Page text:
Dave Prentis, General Secretary of UNISON, exposes the sickening tax-dodging companies ripping off the taxpayer by leeching funds out of the public sector.
Private Finance Initiative (PFI) profiteering has hit a new low. It is a disgrace that private companies such as HSBC are hoarding massive PFI profits, milked from cash-strapped schools and hospitals, in tax havens.
In just six months a company set up by HSBC, called HICL, has made £38 million in profits from 33 PFI schemes. Not only is the company ripping off the taxpayer by leeching funds out of the public sector, it’s not paying its fair share of tax either. Its Guernsey, tax haven status, means that it’s paid just £100,000 in tax – less than 1%.
Meanwhile, in a Portsmouth PFI hospital, owned by HICL, 700 jobs are being cut, and wards are closing down. This pattern will be repeated across the country. The millions in profits being diverted offshore could and should be re-invested in our schools and hospitals.
PFI has always been a huge drain on the public sector, costing billions over the odds – but the galling spectre of one hospital for the price of two is even more disgusting in the current financial climate.
And now, not content with charging over the odds for changing light bulbs or running catering contracts, these private companies are cheating the country out of millions in taxes.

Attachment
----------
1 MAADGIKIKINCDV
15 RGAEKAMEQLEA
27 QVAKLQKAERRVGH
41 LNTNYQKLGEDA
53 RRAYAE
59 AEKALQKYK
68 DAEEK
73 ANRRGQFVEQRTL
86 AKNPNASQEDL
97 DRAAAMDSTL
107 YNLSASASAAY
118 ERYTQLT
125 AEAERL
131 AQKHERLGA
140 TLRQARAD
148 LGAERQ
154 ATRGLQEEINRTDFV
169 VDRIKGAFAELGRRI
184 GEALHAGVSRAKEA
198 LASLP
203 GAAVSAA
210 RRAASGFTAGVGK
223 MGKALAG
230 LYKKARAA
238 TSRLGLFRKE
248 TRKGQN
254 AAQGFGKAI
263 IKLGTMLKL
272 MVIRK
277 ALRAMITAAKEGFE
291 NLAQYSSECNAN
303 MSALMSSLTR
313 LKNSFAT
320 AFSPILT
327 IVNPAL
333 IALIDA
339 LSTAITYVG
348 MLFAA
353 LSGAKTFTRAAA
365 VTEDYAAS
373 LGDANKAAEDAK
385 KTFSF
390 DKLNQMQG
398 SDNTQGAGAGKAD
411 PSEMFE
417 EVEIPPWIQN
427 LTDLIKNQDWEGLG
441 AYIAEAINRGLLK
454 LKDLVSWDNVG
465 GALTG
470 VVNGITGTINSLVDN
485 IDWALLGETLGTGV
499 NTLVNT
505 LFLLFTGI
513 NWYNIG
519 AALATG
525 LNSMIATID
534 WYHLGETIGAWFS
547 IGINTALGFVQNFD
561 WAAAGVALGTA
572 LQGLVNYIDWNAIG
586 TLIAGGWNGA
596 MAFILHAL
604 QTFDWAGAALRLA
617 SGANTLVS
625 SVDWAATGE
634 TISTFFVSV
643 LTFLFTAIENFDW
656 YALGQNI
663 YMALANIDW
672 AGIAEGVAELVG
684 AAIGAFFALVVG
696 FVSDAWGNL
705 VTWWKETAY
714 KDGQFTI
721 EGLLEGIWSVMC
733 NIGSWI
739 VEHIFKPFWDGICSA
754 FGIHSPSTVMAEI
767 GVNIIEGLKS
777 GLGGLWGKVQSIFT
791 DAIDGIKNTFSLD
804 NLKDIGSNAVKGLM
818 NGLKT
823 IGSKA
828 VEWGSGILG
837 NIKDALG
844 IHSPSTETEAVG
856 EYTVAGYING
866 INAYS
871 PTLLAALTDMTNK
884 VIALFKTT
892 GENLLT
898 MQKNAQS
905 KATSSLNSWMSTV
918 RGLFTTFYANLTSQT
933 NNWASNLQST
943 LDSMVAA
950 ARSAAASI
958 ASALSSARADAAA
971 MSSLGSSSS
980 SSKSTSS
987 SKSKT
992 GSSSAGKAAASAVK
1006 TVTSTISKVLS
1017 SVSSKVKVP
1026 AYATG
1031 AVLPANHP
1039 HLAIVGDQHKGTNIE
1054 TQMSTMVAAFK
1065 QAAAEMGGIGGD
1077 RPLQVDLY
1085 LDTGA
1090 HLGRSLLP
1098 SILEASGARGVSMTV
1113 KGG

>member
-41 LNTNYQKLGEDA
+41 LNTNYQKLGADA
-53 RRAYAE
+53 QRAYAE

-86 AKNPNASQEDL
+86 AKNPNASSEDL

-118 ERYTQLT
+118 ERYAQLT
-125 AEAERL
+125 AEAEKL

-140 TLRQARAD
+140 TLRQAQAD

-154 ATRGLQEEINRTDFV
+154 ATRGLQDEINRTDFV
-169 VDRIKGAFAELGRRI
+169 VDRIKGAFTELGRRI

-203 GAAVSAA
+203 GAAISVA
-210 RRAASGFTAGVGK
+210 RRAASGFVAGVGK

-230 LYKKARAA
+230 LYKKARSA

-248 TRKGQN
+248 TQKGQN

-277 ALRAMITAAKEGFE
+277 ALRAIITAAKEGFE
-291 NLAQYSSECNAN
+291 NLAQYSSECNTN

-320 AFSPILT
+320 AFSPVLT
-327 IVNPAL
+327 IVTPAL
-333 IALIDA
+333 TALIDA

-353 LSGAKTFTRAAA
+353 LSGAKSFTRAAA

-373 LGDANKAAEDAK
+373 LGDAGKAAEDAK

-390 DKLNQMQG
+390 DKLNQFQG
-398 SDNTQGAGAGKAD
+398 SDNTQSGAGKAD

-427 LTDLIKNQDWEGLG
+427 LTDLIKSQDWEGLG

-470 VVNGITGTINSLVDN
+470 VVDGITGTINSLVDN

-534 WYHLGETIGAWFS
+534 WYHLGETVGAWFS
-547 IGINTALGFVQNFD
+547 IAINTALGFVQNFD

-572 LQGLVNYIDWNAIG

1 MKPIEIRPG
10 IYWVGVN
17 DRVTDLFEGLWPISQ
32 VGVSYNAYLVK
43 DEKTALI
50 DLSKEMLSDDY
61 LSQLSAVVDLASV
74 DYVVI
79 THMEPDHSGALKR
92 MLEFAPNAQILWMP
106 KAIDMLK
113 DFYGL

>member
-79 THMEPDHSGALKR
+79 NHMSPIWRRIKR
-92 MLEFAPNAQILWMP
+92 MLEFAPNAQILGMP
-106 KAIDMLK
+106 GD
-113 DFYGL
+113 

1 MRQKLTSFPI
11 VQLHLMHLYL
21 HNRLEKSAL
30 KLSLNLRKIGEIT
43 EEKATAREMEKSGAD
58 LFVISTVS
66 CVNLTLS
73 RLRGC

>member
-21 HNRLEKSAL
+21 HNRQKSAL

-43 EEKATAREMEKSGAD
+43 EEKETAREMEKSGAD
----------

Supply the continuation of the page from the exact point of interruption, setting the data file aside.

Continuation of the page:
The Tories are intent on bringing in the private sector to run public services, and this will be the result; money that should be re-invested in giving the public better services goes straight into the profits of greedy business, lining shareholders’ pockets. Through the financial crisis, UNISON has been calling for a fairer route to recovery, and a huge part of our alternative plan includes fair taxation, a Robin Hood Tax on the banks, and making sure companies pay their fair share in tax.
There is no way that companies not paying their fair share towards our country should have anything to do with our public services. The government must crack down on the tax dodging companies like HSBC-owned HICL, hold them to account and make them pay their fair share.
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